The Stress Intensity Factor in the Presence of a Hole in the Plate
Rouhollah Basirat1, Morteza Ahmadi*1, Mohammad Fatehi Marji2
1Faculty of Engineering, Tarbiat Modares University, Tehran, Iran
2Department of Mining Engineering, Yazd University, Yazd, Iran
e-mail: [email protected]
Abstract: In this research the effect of single hole in a plate, the crack angle, and the plate thickness on the SIFs were investigated. The Stress Intensity Factors (SIF) were calculated using ABAQUS software, J-integral technique. The numerical results were verified using two examples. The results showed that The SIFs are enhanced with increasing of the distant between hole and crack tip till distance from crack tip to hole is less than 2.5 times of hole radius. After that, it is reduced and the distance effect is neutralized at a distance of more than four times the hole radius. The results also indicated that The KI is reduced with increasing the crack angle and KII has a maximum value in ?=45 ? in the pure-tension condition.
Keywords: SIF, Crack, Hole, ABAQUS, Integral J.
In the resent years, many studies have been done on the behavior of the cracked object in engineering design; because, mechanical behavior of the body containing crack is different from the body without crack. The main objective of all methods in the mechanics of computational failure is to determine the stress and strain space/contours in the cracked objects. Meanwhile, determining the stress intensity factor (SIF) is one of the important parameters in fracture mechanics.
In linear elastic fracture mechanics (LEFM), SIFs describe the stress field in the vicinity of the crack tip. These factors depend on the fracture geometry, applied stresses, and the initial fracture length. The presence of defects in the form of cracks and holes in plates and samples creates areas of high stress variation. These areas are the most important place for the appearance of different modes of failure in structures including opening/extension mode (Mode I), in-plane shear (Mode II), and out-of-plane shear (Mode III); even if the loading is moderate.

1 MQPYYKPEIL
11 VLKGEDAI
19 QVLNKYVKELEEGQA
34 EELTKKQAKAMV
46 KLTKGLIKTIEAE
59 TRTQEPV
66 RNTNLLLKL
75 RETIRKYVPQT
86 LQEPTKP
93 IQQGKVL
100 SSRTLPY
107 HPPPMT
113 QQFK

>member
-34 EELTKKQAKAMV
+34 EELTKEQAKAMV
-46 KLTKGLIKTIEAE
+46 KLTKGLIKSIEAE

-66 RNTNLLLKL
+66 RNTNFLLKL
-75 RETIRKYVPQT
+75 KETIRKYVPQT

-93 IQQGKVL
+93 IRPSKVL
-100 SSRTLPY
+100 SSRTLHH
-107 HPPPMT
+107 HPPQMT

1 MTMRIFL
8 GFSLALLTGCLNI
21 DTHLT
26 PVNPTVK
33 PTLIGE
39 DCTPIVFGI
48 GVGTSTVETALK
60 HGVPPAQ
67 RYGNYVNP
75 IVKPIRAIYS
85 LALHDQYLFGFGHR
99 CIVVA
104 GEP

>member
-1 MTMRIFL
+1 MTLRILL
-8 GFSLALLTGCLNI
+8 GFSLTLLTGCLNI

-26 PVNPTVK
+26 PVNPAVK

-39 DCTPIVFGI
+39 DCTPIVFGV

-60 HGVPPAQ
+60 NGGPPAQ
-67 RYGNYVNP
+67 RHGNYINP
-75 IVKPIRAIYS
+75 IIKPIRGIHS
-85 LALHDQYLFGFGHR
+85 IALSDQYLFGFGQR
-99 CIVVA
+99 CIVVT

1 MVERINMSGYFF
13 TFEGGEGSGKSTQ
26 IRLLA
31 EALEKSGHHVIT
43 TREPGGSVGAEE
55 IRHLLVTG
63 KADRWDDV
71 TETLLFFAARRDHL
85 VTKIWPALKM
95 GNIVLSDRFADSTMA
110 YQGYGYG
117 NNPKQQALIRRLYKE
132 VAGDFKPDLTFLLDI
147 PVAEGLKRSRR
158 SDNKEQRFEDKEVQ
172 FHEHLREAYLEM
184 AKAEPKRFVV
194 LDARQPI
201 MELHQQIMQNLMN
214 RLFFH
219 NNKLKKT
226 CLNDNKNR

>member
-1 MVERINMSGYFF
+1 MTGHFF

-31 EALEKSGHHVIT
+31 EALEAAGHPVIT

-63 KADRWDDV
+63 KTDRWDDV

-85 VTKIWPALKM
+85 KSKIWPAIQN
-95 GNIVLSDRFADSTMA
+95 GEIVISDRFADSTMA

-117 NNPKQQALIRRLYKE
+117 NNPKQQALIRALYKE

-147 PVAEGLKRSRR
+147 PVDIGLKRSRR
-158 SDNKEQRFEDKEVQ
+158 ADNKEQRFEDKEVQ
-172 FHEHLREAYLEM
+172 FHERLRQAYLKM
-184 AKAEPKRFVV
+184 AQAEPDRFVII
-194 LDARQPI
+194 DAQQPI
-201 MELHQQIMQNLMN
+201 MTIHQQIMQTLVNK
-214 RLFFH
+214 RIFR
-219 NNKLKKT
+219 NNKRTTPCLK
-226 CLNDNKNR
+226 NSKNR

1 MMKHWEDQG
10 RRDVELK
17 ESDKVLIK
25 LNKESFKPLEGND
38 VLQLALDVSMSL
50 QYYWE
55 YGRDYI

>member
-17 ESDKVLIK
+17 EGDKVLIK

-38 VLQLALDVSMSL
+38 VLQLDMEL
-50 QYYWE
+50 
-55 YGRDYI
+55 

Irwin (1957) introduced the SIF for explaining displacements and stresses in the vicinity of crack tip. After that, several methods including analytical and numerical methods are introduced for calculating SIFs under different condition. The analytical methods have been developed for a variety of common crack configurations; however, these analytical solutions are limited to simple crack geometries and loading situations (Sheibani and Olson., 2013). The different numerical methods such as Finite Element Method (FEM), extend FEM, Displacement Discontinuity Method (DDM), and etc. opened new doors for LEFM problems as well as fracture propagation analysis with emphasize on growing speed of computational calculation.
There are vast research about calculating SIF with different situation using three methods of experimental, analytical, and numerical methods. For instance, the following studies in the field of fracture mechanics:
– the center slant crack problem (Guo et al., 1990; Marji and Dehghani, 2010; Haeri et al., 2013)
– developing several computer codes including FROCK code (Park, 2008) Rock Failure Process Analysis (RFPA2D) code (Tang and Hudson, 2010; Yang, 2011) and 2D Particle Flow Code (PFC2D, 2010) for determining crack propagation path
– the specimens with cracks or holes for brittle solids such as rocks in uniaxial and Brazilian test (Ayatollahi et al., 2008 and 2011, Wang, 2010)
Haeri et al. (2015a,b) investigated the cracks coalescence paths in Brazilian disc and rectangular specimens made from rock-like material containing multiple parallel cracks and multi-holes. They conducted that breaking load of the pre-cracked disc specimens is measured showing that as the number of cracks increases, the final breakage load of the specimen decreases.